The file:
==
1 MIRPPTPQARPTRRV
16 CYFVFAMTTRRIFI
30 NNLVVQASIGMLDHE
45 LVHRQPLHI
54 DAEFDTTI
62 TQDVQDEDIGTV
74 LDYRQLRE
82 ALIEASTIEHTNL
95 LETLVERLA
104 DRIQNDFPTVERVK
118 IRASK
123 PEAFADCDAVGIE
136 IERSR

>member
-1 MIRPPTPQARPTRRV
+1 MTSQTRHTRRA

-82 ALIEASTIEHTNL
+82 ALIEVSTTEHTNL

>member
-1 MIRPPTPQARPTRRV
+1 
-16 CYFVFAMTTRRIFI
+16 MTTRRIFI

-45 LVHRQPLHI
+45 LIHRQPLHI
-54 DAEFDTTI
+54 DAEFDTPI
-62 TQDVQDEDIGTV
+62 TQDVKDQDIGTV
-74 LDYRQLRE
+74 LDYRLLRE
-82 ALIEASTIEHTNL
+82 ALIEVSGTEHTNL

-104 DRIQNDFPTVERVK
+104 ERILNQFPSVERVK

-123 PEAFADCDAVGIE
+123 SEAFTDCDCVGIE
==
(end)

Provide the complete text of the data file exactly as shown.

1 MIRPPTPQARPTRRV
16 CYFVFAMTTRRIFI
30 NNLVVQASIGMLDHE
45 LVHRQPLHI
54 DAEFDTTI
62 TQDVQDEDIGTV
74 LDYRQLRE
82 ALIEASTIEHTNL
95 LETLVERLA
104 DRIQNDFPTVERVK
118 IRASK
123 PEAFADCDAVGIE
136 IERSR

>member
-1 MIRPPTPQARPTRRV
+1 MTSQTRHTRRA

-82 ALIEASTIEHTNL
+82 ALIEVSTTEHTNL

>member
-1 MIRPPTPQARPTRRV
+1 
-16 CYFVFAMTTRRIFI
+16 MTTRRIFI

-45 LVHRQPLHI
+45 LIHRQPLHI
-54 DAEFDTTI
+54 DAEFDTPI
-62 TQDVQDEDIGTV
+62 TQDVKDQDIGTV
-74 LDYRQLRE
+74 LDYRLLRE
-82 ALIEASTIEHTNL
+82 ALIEVSGTEHTNL

-104 DRIQNDFPTVERVK
+104 ERILNQFPSVERVK

-123 PEAFADCDAVGIE
+123 SEAFTDCDCVGIE